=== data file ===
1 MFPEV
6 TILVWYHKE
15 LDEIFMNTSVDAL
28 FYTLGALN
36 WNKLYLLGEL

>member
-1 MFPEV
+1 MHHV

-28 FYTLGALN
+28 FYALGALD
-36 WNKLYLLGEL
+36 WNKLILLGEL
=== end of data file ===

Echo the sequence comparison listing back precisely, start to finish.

1 MFPEV
6 TILVWYHKE
15 LDEIFMNTSVDAL
28 FYTLGALN
36 WNKLYLLGEL

>member
-1 MFPEV
+1 MHHV

-28 FYTLGALN
+28 FYALGALD
-36 WNKLYLLGEL
+36 WNKLILLGEL